• Patient support group listings, initiated by the Dermatology Nurses Association and maintained at the University of Iowa Dermatology Home Page.
    • Patient information pamphlets, from existing, updated brochures developed by the AAD's Pamphlets Task Force.
    • Patient advocacy group home pages.
  2. Professional Information Domain, to include Academy news, calendar, existing electronic educational resources, e-mail list services, and links to academic institutions, and existing dermatologic and medical resources on the WWW.
  3. About the Academy Domain, to include the organizational chart, the Academy vision and mission statements, the Academy goals, and other project information. Periodic messages, announcements and white papers are envisioned.
  4. Professional Organizations Domain, to include the home pages of dermatologic societies, associations and foundations affiliated with the Academy, or generally serving dermatology.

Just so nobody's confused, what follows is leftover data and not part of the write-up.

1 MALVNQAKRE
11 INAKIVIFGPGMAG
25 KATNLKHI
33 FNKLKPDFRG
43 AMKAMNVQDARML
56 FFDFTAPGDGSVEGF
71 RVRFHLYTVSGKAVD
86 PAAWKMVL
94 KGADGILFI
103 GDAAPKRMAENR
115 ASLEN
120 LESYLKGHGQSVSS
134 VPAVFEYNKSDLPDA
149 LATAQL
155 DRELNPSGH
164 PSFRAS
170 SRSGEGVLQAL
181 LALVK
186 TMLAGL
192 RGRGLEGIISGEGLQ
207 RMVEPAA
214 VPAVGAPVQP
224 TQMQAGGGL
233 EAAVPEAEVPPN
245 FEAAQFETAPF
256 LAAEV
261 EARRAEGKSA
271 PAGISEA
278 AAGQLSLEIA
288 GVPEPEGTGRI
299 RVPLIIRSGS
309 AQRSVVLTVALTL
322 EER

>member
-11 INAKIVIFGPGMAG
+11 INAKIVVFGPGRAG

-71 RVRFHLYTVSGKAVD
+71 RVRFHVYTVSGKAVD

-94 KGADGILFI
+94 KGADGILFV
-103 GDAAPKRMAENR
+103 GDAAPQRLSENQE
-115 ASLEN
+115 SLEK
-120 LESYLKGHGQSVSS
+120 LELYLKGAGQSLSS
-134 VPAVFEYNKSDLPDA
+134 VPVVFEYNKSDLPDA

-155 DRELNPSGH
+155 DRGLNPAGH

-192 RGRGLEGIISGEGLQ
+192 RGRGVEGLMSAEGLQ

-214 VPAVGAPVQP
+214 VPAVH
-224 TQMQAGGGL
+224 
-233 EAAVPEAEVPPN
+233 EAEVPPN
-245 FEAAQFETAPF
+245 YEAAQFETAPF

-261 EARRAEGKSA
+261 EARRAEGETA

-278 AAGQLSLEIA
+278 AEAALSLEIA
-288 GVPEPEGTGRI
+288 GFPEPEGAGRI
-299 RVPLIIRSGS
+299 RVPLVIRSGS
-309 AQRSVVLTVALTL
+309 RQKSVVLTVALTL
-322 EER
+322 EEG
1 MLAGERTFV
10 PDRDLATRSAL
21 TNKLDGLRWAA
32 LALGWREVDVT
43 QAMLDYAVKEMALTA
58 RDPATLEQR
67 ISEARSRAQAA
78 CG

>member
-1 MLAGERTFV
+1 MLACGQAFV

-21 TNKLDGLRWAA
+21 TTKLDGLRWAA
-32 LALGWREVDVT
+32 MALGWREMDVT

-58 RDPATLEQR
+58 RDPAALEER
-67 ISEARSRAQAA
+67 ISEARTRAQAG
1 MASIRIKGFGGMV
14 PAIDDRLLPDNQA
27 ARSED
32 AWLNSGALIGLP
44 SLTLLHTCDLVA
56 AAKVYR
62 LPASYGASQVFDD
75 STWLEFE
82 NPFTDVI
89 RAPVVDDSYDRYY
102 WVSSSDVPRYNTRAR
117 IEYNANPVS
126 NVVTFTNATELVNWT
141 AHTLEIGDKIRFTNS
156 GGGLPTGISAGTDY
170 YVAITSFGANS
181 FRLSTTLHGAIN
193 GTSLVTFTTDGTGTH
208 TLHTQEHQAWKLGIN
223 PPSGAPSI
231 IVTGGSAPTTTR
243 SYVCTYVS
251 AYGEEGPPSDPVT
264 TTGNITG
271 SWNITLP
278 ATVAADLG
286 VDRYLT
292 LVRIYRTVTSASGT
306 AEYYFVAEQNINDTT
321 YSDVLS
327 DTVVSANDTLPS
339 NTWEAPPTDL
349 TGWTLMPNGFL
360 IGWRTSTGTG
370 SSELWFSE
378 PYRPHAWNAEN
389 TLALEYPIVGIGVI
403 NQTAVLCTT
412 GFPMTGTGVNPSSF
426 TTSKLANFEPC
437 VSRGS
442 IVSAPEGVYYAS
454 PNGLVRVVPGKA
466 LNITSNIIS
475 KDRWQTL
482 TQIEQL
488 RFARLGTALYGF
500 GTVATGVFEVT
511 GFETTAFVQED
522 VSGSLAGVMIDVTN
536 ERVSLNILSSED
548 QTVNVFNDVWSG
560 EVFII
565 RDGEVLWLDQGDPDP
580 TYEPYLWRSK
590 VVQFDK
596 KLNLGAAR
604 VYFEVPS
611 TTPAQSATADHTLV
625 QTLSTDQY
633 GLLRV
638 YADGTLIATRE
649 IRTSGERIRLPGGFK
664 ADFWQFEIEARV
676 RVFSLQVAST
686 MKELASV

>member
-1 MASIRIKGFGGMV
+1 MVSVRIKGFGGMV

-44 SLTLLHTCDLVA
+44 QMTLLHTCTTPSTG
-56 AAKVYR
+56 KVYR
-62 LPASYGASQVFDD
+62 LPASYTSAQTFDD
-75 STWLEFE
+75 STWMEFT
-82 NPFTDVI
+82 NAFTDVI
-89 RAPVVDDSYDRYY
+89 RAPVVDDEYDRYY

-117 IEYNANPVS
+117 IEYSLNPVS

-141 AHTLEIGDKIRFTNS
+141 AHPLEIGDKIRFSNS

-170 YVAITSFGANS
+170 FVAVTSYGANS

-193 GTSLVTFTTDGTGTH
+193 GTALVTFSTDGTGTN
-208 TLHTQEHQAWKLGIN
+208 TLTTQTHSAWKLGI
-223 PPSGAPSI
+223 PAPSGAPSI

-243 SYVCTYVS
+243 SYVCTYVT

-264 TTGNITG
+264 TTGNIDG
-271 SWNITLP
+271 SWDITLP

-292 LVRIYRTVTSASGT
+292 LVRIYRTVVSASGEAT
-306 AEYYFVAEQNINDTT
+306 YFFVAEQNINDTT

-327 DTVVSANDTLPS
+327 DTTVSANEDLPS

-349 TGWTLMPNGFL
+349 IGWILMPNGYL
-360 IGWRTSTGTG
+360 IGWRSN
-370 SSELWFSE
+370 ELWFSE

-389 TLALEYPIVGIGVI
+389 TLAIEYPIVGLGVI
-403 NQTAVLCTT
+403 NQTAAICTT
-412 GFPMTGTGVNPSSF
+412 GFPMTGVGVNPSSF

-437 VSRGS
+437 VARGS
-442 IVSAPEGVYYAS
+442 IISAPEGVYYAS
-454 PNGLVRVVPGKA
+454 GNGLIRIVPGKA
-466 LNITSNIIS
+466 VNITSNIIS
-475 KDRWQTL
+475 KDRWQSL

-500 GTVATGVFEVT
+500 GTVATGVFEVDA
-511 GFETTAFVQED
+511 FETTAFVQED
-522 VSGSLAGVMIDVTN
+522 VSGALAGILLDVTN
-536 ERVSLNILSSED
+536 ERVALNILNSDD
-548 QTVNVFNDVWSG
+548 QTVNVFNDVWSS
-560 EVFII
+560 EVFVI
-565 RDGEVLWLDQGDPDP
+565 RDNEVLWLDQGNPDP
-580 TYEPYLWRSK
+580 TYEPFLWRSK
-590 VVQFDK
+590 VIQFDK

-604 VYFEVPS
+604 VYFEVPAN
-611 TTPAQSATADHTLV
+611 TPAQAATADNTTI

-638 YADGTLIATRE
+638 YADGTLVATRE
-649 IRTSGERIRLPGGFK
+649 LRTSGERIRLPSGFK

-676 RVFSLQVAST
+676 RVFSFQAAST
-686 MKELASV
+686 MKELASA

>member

Actual page content included selected pre-existing databases from other Academy electronic products and databases, including items on the CD-ROM Derminfodisc. However, every item had to be re-written into hypertext markup language (HTML), reviewed and edited, in order to get them onto the AAD Home Page and the WWW. These included a Dermatologic Meeting Calendar (maintained at the University of Iowa), e-mail lists to Dermatology List Servers, links to available academic departments, a dermatologic Drug Reaction Database created by Dr. Jerome Litt, maintained on a server at the Dartmouth-Hitchcock Medical Center, a searchable Dermatology Lab Test database located at the University of Rochester Medical Center - Miner Library, and other medical and dermatologic resources. The two largest items requiring intense efforts by the committee were the Patient Information Pamphlets and Patient Support Group list. The former required conversion to electronic formats, review and updating. The latter had fortunately been started by the DNA, but needed updating and addition of WWW and e-mail links to support group home pages, where they existed.